Many stringed instruments, ancient and modern, are played using a "slide" technique which allows musicians to make continuous transitions in pitch by sliding their fingers—or pieces of glass, bone, stone, ivory, metal or other materials—across the strings at the neck of the instrument. At the end of the 19th century this technique made a bold appearance in the Western world as an alternate way to play the traditional Spanish guitar. Introduced first into the popular Hawaiian musical styles of the day, the technique was not only readily adopted, but also quickly adapted. Throughout the following century it inspired the development of new instruments and was at the center of fresh musical styles and playing techniques.
The Magic and Mystery of Slide Guitar revealed this musical saga through an exhibition of rarely displayed historic and contemporary instruments obtained by the Museum of Making Music from fine private collections across the U.S., Canada and India. Hawaiian guitars, lap and pedal steels, as well as iconic electric and acoustic guitars are displayed alongside instruments from non-Western cultures including India, China and Japan. These instruments come to life through audio and video recordings of diverse musical styles including jazz, rock 'n roll, blues, Hawaiian, country, folk, Western swing, and world fusion.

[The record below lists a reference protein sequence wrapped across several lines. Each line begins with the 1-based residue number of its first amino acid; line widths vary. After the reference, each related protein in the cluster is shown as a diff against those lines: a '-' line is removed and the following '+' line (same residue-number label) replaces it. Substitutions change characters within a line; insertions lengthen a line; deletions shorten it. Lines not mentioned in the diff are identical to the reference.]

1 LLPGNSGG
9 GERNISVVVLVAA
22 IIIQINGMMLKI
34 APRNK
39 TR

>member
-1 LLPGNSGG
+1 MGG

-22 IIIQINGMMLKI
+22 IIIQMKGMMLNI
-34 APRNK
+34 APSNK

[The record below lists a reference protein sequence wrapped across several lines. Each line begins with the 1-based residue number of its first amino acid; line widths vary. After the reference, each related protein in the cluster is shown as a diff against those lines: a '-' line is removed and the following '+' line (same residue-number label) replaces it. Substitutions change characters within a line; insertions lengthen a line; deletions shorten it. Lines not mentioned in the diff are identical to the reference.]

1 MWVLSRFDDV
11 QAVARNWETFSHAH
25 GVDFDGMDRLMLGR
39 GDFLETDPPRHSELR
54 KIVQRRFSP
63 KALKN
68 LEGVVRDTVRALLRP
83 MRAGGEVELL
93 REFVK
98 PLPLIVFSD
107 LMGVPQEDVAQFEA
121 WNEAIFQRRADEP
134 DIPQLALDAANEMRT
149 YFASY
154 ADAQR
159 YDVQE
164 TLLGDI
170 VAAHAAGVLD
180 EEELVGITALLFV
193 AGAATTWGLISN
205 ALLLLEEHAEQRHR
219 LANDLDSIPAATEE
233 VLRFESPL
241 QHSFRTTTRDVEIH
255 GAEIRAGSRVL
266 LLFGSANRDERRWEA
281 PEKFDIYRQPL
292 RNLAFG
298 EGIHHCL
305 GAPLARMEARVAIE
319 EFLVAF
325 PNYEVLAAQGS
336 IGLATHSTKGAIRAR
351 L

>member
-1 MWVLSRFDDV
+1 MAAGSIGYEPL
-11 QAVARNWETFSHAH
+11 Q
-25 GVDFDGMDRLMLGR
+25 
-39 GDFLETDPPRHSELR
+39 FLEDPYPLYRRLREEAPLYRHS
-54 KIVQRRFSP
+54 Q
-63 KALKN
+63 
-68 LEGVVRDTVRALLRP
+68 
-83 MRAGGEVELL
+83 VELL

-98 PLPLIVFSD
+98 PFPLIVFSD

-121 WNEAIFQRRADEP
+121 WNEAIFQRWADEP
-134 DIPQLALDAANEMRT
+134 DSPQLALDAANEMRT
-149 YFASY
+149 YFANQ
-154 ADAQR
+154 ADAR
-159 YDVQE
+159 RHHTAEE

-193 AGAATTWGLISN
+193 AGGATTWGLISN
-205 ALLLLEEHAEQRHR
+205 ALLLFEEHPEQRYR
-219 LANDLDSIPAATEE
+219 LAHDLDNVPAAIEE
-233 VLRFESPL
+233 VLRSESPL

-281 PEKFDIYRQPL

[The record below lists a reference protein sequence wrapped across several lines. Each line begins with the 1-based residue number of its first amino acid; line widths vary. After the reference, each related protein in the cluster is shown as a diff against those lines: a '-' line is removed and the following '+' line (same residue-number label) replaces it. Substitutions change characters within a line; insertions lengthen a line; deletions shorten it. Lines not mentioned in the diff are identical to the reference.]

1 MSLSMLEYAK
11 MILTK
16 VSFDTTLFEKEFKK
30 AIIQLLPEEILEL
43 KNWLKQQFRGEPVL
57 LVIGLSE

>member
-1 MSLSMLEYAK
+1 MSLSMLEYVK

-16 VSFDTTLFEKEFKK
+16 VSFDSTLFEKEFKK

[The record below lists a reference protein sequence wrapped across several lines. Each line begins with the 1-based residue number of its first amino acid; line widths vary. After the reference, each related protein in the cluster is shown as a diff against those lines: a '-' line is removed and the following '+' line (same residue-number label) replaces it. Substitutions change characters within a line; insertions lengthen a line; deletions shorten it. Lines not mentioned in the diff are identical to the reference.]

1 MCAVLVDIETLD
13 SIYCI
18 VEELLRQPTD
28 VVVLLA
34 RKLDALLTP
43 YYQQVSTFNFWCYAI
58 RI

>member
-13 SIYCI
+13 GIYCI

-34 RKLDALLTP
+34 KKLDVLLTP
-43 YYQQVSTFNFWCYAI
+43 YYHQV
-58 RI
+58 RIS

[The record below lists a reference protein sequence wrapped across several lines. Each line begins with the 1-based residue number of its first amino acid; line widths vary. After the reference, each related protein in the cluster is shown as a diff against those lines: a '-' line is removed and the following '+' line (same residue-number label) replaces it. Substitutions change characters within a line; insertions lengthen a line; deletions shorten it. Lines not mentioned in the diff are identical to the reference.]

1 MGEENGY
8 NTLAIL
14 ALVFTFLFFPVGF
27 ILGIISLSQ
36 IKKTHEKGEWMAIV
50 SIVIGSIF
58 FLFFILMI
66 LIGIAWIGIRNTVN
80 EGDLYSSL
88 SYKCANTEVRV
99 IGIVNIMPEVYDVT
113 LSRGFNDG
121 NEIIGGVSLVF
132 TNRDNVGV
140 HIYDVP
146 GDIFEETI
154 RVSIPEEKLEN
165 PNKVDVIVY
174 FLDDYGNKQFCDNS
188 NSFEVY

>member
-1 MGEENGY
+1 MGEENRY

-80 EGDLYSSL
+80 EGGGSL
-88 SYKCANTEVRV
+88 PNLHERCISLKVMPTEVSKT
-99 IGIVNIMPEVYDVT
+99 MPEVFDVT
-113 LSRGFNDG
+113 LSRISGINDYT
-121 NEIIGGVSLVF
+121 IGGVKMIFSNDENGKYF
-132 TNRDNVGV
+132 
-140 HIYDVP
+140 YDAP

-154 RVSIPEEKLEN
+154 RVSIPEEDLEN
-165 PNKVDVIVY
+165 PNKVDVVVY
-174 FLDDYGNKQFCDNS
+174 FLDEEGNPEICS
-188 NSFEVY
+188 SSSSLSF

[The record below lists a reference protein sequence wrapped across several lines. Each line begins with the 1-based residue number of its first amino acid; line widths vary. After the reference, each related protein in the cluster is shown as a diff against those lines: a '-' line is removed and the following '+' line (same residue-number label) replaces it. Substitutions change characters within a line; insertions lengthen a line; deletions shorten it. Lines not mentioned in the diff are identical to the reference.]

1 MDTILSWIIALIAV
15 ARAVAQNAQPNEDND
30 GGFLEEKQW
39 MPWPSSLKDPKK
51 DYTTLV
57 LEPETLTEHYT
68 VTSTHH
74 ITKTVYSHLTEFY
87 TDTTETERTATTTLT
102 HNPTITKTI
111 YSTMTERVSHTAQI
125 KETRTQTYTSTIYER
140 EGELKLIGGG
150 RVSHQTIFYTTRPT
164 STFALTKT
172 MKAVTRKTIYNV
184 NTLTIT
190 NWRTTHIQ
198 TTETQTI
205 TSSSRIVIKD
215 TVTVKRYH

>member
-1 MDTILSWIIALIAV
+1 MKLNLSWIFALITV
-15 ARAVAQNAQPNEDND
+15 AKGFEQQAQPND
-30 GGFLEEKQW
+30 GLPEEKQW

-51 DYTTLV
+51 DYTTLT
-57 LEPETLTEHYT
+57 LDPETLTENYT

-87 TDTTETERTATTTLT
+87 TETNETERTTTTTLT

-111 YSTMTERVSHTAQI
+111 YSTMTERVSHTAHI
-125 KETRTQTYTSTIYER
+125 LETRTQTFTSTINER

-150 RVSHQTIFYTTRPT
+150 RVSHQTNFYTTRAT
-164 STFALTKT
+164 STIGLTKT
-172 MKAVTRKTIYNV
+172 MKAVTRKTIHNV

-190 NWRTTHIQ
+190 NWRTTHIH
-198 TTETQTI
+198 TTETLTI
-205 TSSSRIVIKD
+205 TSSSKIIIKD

In addition to looking back over the last century or so, the exhibition focuses on some of today's players who are fascinated by the richness of expression and tonal effects that this style of playing offers. Visitors will see how the techniques used by a number of musicians in contemporary experimental music originally surfaced in blues, rock 'n' roll, country and folk. Additionally, the exhibition acknowledges how some musicians are searching for inspiration and new musical vocabularies in Indian, Chinese, Japanese, and African music
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